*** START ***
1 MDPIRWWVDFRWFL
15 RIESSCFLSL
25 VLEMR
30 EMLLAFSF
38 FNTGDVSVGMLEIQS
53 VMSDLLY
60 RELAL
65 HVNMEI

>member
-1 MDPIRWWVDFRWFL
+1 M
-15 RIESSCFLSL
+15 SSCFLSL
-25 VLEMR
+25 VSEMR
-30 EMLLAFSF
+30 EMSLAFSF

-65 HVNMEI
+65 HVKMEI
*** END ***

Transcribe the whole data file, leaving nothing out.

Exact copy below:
1 MDPIRWWVDFRWFL
15 RIESSCFLSL
25 VLEMR
30 EMLLAFSF
38 FNTGDVSVGMLEIQS
53 VMSDLLY
60 RELAL
65 HVNMEI

>member
-1 MDPIRWWVDFRWFL
+1 M
-15 RIESSCFLSL
+15 SSCFLSL
-25 VLEMR
+25 VSEMR
-30 EMLLAFSF
+30 EMSLAFSF

-65 HVNMEI
+65 HVKMEI